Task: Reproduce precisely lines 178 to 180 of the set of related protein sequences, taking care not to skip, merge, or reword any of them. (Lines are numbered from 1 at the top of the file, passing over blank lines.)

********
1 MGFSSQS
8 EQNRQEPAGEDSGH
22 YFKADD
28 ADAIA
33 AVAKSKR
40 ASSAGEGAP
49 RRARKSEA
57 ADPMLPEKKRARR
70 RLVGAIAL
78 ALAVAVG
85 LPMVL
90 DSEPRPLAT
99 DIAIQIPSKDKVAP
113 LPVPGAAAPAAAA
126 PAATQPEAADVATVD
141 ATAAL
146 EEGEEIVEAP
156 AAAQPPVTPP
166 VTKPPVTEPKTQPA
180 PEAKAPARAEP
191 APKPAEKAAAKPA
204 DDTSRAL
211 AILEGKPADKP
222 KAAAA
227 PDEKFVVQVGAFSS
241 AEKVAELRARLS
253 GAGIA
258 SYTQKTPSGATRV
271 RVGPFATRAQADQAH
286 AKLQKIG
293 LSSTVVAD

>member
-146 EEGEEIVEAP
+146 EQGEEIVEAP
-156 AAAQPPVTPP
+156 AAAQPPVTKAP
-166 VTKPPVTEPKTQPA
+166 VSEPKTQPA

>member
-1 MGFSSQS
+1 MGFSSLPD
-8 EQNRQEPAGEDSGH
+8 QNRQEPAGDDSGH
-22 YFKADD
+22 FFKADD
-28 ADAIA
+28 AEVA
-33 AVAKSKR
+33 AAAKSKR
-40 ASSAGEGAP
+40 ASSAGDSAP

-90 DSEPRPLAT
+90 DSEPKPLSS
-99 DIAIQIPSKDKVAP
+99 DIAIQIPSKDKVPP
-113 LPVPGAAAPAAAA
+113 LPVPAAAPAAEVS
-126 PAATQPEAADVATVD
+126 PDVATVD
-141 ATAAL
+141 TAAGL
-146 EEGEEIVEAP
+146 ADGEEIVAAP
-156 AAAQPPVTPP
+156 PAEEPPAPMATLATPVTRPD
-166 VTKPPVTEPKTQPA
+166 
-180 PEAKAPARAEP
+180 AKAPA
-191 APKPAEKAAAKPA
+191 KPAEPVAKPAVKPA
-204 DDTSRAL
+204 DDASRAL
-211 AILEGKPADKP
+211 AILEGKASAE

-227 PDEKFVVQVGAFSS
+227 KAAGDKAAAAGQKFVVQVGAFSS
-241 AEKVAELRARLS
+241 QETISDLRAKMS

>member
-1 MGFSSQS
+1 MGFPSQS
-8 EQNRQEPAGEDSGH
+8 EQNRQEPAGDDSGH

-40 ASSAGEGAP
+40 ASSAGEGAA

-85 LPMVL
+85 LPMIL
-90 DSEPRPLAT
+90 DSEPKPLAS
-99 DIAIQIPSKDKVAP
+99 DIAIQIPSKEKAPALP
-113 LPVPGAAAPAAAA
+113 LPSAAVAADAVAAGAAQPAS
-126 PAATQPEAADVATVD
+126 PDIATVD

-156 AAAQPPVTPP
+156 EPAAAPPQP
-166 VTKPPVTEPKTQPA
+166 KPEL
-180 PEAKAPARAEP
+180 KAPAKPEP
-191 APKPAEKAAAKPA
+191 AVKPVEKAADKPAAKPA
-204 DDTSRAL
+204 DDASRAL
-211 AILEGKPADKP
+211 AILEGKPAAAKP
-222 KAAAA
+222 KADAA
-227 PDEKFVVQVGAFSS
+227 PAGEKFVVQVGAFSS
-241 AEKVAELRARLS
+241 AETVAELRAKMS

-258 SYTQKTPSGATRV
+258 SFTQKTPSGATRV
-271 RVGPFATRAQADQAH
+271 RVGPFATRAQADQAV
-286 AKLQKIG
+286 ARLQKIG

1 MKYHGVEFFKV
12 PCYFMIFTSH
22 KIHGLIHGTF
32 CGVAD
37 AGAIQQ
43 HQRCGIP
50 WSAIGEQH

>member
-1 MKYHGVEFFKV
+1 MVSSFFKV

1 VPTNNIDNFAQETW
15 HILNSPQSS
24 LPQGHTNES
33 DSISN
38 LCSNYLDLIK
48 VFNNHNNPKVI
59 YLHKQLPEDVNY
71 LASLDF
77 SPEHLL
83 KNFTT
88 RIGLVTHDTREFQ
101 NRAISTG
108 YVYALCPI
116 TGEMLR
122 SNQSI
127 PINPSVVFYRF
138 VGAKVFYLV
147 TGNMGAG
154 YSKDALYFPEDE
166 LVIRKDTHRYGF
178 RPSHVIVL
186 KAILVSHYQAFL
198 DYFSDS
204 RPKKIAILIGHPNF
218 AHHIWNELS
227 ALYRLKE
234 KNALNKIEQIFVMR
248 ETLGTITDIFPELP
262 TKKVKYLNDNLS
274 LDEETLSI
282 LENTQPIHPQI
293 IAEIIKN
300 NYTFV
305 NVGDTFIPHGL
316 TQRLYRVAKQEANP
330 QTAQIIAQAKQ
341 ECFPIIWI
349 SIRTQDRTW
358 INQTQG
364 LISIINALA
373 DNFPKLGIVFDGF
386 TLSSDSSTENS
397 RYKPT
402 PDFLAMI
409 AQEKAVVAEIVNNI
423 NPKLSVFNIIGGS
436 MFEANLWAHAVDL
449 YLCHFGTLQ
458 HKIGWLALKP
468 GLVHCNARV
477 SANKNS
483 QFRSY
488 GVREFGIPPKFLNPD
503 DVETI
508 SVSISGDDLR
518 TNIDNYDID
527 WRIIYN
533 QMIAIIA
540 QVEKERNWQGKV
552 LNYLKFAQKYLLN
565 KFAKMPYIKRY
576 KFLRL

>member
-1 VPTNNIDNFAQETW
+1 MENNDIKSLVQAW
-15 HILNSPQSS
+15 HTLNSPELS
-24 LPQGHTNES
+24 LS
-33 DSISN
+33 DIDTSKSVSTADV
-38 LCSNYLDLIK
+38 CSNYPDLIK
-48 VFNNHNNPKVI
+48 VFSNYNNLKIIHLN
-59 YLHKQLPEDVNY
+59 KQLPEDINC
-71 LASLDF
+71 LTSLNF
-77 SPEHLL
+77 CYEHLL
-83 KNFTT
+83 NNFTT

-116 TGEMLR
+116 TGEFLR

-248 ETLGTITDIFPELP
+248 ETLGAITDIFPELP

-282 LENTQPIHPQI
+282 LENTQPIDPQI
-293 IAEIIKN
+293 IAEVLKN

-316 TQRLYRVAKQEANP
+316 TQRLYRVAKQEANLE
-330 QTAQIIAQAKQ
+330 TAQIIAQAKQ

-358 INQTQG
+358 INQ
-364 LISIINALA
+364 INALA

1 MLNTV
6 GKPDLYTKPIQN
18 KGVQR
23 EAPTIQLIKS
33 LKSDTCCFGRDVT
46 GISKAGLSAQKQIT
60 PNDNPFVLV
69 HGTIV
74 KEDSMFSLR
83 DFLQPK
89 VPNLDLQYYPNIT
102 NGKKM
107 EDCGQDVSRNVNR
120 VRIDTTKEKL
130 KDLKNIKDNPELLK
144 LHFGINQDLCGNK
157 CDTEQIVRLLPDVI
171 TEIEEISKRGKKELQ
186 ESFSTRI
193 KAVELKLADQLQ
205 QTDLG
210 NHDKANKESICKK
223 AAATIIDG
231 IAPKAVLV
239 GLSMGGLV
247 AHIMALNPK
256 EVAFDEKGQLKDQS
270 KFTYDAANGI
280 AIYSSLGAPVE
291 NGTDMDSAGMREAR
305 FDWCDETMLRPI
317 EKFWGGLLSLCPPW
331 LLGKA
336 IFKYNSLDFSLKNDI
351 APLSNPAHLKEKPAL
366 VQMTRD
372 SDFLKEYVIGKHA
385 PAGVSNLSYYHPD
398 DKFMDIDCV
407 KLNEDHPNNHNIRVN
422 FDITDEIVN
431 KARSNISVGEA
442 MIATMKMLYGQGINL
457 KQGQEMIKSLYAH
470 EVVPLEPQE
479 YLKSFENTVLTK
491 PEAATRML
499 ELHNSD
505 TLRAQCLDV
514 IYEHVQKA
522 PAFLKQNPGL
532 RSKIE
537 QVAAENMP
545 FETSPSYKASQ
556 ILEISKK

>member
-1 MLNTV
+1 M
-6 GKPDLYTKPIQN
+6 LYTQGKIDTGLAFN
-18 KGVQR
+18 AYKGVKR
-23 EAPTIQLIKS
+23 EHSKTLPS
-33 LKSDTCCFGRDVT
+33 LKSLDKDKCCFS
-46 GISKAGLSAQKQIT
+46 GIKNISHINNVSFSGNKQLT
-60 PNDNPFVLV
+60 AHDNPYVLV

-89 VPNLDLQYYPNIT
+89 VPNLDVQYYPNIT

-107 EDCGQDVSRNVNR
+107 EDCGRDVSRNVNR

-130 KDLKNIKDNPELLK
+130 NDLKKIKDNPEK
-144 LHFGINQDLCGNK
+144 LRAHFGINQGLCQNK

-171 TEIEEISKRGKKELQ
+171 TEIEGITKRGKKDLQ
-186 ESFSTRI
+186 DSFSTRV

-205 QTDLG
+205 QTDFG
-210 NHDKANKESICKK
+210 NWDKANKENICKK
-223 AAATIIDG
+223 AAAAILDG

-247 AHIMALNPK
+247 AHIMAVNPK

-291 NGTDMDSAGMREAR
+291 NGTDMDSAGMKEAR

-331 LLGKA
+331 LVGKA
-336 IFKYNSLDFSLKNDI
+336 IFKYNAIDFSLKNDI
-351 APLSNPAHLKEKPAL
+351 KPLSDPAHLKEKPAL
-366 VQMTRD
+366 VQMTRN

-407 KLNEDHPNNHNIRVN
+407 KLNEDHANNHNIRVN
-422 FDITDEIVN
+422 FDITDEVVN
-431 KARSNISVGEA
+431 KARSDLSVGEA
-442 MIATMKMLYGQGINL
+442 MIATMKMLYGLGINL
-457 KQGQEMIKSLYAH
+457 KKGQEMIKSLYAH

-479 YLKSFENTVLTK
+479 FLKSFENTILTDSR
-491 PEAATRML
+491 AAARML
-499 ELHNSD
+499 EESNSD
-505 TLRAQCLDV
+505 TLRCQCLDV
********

449 YLCHFGTLQ
458 HKIGWLALKP
468 GLVHCNARV